Beyond the Headlines host Dionne Jackson Miller has Arlene Harrison Henry and Maurice Tonlinson on Human RIghts Day 2012 on the the removal of language in the form of sexual orientation on the Summary Executions UN Resolution - On November 21, 2012, Jamaica voted[1] against resolution A/C.3/67/L.36 at the United Nations condemning extra-judicial, summary or arbitrary executions which urges States “to investigate promptly and thoroughly all killings, including… all killings committed for any discriminatory reason, including sexual orientation

Homeless MSM evicted from Cargill Avenue (evening edition)

28/08/12 CVM TV again rebroadcast a story of homeless MSM and the deplorable living conditions coupled with the almost sensationalistic narrative of the alleged commercial sex work the men are involved in. Gay Jamaica Watch has been following this issue since 2009 when the older populations of MSMs who were for the most part displaced due to forced evictions and homo negative issues and their re-displacement by agencies who on the face of it refused to put in place any serious social interventions to assist the men to recovery CLICK HERE for the CLIP

Information, Disclaimer and more

Not all views expressed are those of GJW

This blog contains pictures and images that may be disturbing. As we seek to highlight the plight of victims of homophobic violence here in Jamaica, the purpose of the pics is to show physical evidence of claims of said violence over the years and to bring a voice of the same victims to the world.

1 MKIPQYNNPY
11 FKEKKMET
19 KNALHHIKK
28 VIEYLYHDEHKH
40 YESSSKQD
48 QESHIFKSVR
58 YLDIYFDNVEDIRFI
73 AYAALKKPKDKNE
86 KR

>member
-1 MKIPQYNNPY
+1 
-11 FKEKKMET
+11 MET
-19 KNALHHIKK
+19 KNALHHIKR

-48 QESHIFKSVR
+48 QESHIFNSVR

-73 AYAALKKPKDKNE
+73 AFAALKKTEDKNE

Many recover over time, at pains, as relocation and hiding are options in that process. Please view with care or use theHappenings section to select other posts of a different nature.

Not all persons depicted in photos are gay or lesbian and it is not intended to portray them as such, save and except for the relevance of the particular post under which they appear.

Please use the snapshot feature to preview by pointing the cursor at the item(s) of interest. Such item(s) have a small white dialogue box icon appearing to their top right hand side.

God Bless

Other Blogs I write to:
Recent Homophobic Incidents CLICK HERE for related posts/labels from glbtqjamaica's blog & HERE for those I am aware of.


Steps to take when confronted by the police & your rights compromised:

a) Ask to see a lawyer or Duty Council

b) Only give name and address and no other information until a lawyer is present to assist

c) Try to be polite even if the scenario is tense

d) Don’t do anything to aggravate the situation

e) Every complaint lodged at a police station should be filed and a receipt produced, this is not a legal requirement but an administrative one for the police to track reports